Some startups choose to do this in-house: setting up Twitter and Facebook accounts, generating a userbase and adding relevant content. This is definitely the best idea for those on a tight budget.

Other companies with deeper pockets opt-in for a professionally-managed social media service. There is a multitude of social media management companies out there who have the skills and expertise in running well-performing social media sites. The ROI can vary, so it’s best to double-check the reputation of each company. In our opinion, it’s best to rely on a word-of-mouth recommendation, if you’re not entirely sure which company to go with.

Last, but not least, we have to point out two possibilities when it comes to social media presence: a). building an organic following base, b). social media advertising.

  • These two differ in the fact that the first option can be done entirely for free, only at the expense of your time. After all, someone with the right communication skills has to come up with an overall theme for your account, decide which content gets published and, most of all, generate the content which will bring in visitors.
  • The second option is always a paid one. Here it’s better to do social media market research and strategically choose which social media platform you want to invest in. For example, LinkedIn is a social media platform for business professionals. Here B2B advertisements will perform much better, than for example, on Twitter. Conversely, if you have a B2C offer, Facebook and Instagram might be your best bet, while LinkedIn might not perform so well.

Step 4: Build trust

Building trust of your startup business online might seem like a strange task, given that there’s always a certain feeling of anonymity online as we conduct business from the privacy of our homes or offices. However, with a certain amount of work a feeling of trust can be established. Look into the following:

Add your business location to a map

Whether it’s Google, Bing, Targeo, Yandex or any other service, adding a physical location of your business always legitimizes your brand in the eyes of Internet users.

Gather reviews

There are tons of review websites out there. Some even allow you to place a widget with customer reviews right on your website. Personalized, verified reviews let your prospective customers know that you’re running a trusted, well-performing business.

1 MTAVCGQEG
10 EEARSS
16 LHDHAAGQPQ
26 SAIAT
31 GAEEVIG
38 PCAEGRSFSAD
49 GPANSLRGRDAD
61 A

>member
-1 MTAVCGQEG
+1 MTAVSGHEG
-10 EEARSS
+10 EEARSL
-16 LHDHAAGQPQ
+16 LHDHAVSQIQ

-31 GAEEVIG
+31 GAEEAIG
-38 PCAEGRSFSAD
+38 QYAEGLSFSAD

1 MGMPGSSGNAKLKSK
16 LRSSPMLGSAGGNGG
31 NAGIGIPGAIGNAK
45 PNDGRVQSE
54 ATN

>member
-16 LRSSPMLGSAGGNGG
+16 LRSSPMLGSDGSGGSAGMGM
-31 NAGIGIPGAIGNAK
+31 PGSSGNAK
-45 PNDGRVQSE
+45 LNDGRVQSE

Build up a community

Newsletters, giveaways, discounts. All these create a sense of attachment and loyalty to your brand.

Conclusion

There’s nothing particularly difficult about getting a startup business online. However, prospering online is an entirely different story. The decisions we make today when starting out online will have a long-lasting effect in the future. Whether it’s the right business name, the right domain, proper logo or visual identity – it’s best to do some background research before settling out on creating a startup online presence.

Without a doubt, some of the work can be the done-in house. This includes designing your own logo, coming up with a name, registering a domain, building a website and creating social media presence. At the same time, a business owner is not always necessarily a jack of all trades, and relying on professional services, although at first costly, can definitely bring in best ROI.

When it comes to the technical aspects of getting your startup business online, unless you’re absolutely technology-savvy, it’s best to go along with a reputable website development company. The reasons are numerous: utilizing the right technologies to create modern, optimized technologies requires extensive know-how. Web development companies also provide a holistic service: they can design the website layout for you, advise on how to present your products or services, or provide you with a graphic designer as part of delivering the project. Most importantly, website development companies know the latest trends in online security – and this is something businesses cannot afford to shrug. While data breaches in certain countries may result in a loss of confidence of the consumers, in the European Union this also can mean hefty fines.